November 28, 2010 / 2:40 PM / 10 years ago

Swiss referendum backs expelling convicted foreigners

ZURICH (Reuters) - A majority of Swiss voted in a referendum on Sunday to ease the expulsion of foreigners convicted of serious crimes such as murder, the latest sign of growing hostility to immigration in the Alpine state.

People protest after Switzerland voted on an initiative to expel foreigners (Ausschaffungsinitiative) in Zurich November 28, 2010.REUTERS/Christian Hartmann

Some 53 percent of voters accepted a proposal to deport automatically foreigners convicted of crimes including rape or trafficking in drugs or people, according to returns published by Swiss television.

A committee will draw up a draft law that minimizes any conflict with Switzerland’s international obligations, the government said. The law will then be voted on by parliament.

In the same referendum, 58.5 percent of voters shot down a proposal that would have imposed a minimum cantonal (state) tax on the very rich, the figures aired on television showed.

Both results were confirmed by government statements.

The expulsion initiative was put forward by the right-wing Swiss People’s Party (SVP), which has mined increasing fear about immigration in recent years to become the country’s biggest political movement.

Posters for the SVP’s proposal show a group of white sheep kicking a black sheep off the Swiss flag. They first ran when the SVP was collecting signatures for the referendum.

“We want those (foreigners) who live in Switzerland to stick to the conventions and rules of the game,” SVP head Toni Brunner told Reuters. He said the vote was a resounding “‘no’ to abuses resulting from immigration, which has become uncontrollable. One side effect is rising crime.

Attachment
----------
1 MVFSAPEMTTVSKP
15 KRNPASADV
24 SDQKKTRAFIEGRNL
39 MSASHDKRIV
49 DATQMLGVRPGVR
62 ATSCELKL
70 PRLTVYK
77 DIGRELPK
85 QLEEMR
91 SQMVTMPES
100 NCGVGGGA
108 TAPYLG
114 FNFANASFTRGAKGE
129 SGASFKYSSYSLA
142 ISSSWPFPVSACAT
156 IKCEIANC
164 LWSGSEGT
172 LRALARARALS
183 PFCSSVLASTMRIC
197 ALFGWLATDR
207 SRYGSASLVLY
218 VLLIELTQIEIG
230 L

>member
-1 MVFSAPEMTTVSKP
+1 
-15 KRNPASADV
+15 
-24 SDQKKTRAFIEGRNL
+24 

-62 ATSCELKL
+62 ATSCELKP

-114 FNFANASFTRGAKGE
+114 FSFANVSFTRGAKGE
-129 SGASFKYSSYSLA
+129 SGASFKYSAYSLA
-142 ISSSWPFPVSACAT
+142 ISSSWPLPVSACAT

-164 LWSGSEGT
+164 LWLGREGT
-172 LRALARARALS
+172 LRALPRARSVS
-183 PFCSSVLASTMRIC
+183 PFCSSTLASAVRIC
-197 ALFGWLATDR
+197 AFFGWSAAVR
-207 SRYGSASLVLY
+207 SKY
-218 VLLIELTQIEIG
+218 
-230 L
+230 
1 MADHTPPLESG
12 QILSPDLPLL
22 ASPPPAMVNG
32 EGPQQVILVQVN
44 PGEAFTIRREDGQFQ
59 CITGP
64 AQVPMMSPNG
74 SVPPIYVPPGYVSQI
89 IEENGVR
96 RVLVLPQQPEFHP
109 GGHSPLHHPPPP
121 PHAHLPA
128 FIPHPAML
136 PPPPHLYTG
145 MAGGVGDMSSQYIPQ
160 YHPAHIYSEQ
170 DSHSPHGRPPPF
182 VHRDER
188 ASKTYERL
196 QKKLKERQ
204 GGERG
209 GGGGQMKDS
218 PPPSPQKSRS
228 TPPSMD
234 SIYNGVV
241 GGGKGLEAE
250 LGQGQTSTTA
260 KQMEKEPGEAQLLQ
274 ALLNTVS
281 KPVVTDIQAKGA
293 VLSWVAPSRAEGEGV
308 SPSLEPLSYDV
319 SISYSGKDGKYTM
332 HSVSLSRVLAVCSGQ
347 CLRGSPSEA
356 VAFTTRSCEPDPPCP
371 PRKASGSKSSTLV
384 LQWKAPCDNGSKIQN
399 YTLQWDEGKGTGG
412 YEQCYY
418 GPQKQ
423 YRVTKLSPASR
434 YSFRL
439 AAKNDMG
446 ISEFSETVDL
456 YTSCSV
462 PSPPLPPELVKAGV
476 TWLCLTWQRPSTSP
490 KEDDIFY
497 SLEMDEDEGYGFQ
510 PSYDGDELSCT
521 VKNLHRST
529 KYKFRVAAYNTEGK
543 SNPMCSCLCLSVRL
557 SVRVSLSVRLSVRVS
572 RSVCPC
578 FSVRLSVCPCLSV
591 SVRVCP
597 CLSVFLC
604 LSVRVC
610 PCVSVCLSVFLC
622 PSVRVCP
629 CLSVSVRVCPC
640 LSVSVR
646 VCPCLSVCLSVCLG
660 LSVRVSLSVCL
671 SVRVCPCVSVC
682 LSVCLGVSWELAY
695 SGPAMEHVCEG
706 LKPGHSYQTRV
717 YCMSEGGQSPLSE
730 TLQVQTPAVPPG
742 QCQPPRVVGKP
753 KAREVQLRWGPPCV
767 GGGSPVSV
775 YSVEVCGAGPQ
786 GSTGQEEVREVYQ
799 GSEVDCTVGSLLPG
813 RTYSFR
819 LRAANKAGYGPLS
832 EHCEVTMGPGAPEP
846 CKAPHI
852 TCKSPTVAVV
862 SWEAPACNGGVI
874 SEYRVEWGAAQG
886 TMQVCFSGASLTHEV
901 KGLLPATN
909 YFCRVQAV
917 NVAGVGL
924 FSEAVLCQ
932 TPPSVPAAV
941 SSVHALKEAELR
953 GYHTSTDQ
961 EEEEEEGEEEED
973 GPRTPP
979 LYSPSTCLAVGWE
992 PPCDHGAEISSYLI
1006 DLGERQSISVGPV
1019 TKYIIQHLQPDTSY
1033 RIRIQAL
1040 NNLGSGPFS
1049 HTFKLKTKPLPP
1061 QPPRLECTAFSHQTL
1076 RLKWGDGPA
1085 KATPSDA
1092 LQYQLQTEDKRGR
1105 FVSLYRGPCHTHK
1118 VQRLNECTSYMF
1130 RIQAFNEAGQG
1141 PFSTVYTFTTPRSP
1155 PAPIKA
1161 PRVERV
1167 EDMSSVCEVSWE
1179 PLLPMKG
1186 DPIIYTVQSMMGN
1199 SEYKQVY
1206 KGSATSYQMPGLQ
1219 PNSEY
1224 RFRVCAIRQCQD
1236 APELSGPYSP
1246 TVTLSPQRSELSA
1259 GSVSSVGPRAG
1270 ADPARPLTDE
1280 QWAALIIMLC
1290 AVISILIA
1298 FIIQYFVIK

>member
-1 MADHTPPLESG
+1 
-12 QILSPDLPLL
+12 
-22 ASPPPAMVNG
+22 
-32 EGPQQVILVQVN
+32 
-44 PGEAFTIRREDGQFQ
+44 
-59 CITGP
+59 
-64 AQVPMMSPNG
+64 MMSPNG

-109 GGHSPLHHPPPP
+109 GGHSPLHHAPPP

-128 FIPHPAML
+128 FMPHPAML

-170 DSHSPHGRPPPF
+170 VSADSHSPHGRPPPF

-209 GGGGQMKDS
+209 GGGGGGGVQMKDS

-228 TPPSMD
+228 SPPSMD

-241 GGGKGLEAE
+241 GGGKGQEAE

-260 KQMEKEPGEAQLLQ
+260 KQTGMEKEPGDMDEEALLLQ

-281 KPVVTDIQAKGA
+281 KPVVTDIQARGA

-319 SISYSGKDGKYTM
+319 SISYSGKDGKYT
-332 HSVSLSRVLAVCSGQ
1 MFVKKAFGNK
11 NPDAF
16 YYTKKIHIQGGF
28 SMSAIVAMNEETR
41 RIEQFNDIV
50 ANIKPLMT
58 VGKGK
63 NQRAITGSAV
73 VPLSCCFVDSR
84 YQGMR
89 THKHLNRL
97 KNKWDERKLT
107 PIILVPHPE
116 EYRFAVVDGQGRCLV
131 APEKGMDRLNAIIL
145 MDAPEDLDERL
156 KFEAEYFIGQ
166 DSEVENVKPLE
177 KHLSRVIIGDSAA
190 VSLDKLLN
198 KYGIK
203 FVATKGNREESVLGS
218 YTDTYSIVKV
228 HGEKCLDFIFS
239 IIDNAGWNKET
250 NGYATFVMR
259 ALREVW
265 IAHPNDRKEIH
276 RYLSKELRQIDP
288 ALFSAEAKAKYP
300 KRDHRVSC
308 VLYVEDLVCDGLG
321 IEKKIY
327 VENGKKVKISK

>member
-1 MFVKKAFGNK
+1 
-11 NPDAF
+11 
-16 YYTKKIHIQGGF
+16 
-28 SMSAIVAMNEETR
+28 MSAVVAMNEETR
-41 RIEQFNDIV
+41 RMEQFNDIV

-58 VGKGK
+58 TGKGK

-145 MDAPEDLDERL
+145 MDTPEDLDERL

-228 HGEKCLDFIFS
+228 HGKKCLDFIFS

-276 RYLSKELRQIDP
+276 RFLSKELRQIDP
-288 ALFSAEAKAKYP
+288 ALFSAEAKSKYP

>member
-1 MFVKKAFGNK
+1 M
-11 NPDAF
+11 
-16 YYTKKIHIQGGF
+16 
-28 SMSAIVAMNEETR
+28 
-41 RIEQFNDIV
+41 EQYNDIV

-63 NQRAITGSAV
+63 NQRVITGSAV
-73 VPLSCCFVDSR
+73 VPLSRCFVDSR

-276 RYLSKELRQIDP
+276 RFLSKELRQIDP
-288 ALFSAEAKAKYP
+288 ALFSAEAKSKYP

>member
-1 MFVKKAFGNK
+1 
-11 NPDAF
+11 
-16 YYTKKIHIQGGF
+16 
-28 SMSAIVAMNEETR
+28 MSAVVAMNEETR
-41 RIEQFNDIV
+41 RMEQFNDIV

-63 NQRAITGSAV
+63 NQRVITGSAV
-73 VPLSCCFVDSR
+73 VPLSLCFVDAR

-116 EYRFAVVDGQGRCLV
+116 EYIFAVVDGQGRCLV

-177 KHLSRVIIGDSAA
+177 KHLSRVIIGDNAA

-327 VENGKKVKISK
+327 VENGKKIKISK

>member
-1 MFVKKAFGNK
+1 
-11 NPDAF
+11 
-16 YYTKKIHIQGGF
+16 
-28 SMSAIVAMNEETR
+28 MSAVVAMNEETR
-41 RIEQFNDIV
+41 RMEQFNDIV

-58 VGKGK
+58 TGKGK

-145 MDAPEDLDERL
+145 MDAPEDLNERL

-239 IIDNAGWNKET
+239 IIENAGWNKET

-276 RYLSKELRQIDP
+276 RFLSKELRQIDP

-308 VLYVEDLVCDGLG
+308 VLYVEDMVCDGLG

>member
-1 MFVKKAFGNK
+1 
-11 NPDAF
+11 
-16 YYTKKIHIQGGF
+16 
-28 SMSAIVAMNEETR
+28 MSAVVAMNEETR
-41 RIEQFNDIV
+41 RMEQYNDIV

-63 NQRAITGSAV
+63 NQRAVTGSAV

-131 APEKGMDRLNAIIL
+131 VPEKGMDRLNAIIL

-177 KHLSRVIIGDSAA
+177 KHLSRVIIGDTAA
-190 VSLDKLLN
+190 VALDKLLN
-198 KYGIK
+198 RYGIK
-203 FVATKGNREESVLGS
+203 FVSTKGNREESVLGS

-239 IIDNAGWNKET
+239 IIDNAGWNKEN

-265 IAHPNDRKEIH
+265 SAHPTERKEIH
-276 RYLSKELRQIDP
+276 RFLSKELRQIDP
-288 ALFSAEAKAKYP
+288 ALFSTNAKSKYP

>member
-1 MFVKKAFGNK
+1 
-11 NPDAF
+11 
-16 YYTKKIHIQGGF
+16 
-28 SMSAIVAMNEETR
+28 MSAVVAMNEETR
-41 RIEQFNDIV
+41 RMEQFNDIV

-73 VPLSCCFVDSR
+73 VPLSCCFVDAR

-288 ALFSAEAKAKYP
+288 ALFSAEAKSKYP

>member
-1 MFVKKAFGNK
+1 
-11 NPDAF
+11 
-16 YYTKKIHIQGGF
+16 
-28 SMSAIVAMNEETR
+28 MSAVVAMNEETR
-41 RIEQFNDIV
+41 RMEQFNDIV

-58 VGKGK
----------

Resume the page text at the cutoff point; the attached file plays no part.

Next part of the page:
Critics have said the SVP’s proposal could contravene international anti-discrimination treaties and the free movement of peoples under European Union law. Switzerland is outside the EU, but has accepted the bloc’s code allowing EU citizens to take up residence without special permission.

Under current law, decisions to expel foreigners convicted of serious crimes are made on a case-by-case basis.

Swiss official figures show that foreigners — who make up more than a fifth of Switzerland’s population of 7.7 million — are disproportionately charged with crimes.

Turnout was 53 percent, above the usual 40 percent in Swiss referendums, Swiss television reported.

Last year the Swiss endorsed a ban on construction of new minarets, drawing international condemnation.

“First the Muslims and minarets, now criminals,” said Mohammed, a native of Lebanon who recently received his Swiss passport. “We’re not all criminals.”

“I don’t regard this as a very good sign for our country,” said Christian Levrat, head of the center-left Social Democrats (SP), which opposed the proposal.

The SP proposed levying a minimum tax of 22 percent on income above 250,000 Swiss francs ($251,200). But support for the measure waned after business lobby economiesuisse warned it could trigger an exodus of the rich and their companies. Currently tax rates vary among cantons, yet they remain low compared to elsewhere in Europe.

“(It’s) a commitment to a tax-friendly climate,” Finance Minister Eveline Widmer-Schlumpf told a news conference.”

Editing by Mark Heinrich

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